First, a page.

The level of notorious contaminant PFAS found in a Maitland creek is as high as 22 times the recommended drinking water guideline, the state’s environmental watchdog has confirmed.
The NSW Environmental Protection Authority told Fairfax Media the combined level of PFOS/PFHxS found in Stony Creek reached 1.59 micrograms per litre, while a maximum reading of 0.4 micrograms per litre was recorded at nearby Fishery Creek.
According to Commonwealth guidelines, the recommended safe drinking water level is 0.07 micrograms per litre while the recreational threshold is 0.7 micrograms per litre.
Confirmation of the high readings of PFAS – the substance at the centre of the Williamtown contamination scandal – came after NSW Environment Minister Gabrielle Upton and the EPA released a media statement on Wednesday warning people not to use water from Stony Creek, Fishery Creek and Wallis Creek for domestic or livestock purposes.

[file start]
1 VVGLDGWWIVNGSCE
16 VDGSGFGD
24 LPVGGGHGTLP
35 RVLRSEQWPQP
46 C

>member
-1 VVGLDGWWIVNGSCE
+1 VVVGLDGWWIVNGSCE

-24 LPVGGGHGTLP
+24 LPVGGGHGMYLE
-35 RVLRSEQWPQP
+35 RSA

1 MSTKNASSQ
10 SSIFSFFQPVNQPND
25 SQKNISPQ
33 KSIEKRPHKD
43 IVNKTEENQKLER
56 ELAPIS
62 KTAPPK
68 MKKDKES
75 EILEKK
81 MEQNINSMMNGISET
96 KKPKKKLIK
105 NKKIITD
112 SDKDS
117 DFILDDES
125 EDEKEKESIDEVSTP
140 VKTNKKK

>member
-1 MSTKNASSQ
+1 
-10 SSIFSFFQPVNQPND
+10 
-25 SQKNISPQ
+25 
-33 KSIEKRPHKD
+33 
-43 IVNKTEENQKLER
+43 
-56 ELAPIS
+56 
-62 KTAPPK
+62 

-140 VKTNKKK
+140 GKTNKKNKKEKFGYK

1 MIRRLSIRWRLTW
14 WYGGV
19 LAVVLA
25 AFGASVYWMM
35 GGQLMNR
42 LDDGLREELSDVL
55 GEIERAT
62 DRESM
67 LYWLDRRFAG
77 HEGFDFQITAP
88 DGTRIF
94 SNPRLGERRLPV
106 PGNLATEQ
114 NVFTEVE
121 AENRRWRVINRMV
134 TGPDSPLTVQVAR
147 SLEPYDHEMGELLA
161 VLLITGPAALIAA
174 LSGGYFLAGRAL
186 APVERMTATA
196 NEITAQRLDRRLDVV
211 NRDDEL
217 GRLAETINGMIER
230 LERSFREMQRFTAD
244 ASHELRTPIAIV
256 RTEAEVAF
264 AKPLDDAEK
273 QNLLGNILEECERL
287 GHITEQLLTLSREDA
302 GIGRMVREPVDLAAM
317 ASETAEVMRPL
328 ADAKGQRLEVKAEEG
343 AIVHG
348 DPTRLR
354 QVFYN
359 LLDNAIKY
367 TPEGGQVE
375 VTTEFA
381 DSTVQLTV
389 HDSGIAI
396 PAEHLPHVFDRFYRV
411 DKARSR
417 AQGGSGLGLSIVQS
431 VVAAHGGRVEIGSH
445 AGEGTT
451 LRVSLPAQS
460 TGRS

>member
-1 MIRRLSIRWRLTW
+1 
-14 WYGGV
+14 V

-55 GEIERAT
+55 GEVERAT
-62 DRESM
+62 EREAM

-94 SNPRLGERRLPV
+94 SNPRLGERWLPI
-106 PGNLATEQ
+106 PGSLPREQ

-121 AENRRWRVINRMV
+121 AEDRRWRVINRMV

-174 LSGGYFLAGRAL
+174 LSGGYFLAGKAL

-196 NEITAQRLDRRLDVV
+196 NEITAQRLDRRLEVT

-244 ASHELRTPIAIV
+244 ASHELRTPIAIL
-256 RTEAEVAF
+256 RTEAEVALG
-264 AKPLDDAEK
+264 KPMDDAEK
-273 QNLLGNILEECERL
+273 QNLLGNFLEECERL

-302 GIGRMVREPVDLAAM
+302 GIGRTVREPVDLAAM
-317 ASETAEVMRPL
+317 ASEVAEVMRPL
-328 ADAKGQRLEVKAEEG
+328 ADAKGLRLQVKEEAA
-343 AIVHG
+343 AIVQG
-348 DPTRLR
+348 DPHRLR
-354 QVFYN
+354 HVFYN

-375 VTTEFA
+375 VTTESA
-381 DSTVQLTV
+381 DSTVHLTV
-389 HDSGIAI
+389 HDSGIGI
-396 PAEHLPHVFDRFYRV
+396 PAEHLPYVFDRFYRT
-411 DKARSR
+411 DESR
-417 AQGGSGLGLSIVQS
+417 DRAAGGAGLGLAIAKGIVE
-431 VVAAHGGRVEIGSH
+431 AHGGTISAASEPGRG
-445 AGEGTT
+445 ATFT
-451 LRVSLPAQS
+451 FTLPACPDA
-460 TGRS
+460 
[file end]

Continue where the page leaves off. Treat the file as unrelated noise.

PFAS has been found in all three creeks. Wallis Creek runs into the Hunter River at East Maitland.
An EPA spokesperson said on Friday that a containment system housing PFAS at the Truegain oil refinery site at Rutherford overflowed during heavy rain in March.
He said nearby residents were warned against using creek water at the time but the agency would contact people living downstream “in the next week”.
Truegain was forced to shut-down almost two years ago amid environmental concerns.
The EPA said on Friday the origin of the PFAS was unknown.
Read more:EPA moves on Rutherford refinery
Wednesday’s media statement prompted outrage from Maitland’s Labor state MP Jenny Aitchison, who questioned the government’s efforts to warn residents of the contamination.
Ms Aitchison said she first heard about advice against using creek water through media reports.
She said she had spoken with nearby landowners who were unaware that PFAS had been found in the creeks.
“I have no faith that the EPA has contacted the people it says it has contacted,” Ms Aitchison told Parliament on Thursday evening.
“I am aware that livestock is grazing near both Stony and Swamp [Fishery] creeks near Telarah.”
Ms Upton’s office referred the Fairfax Media’s questions to the EPA.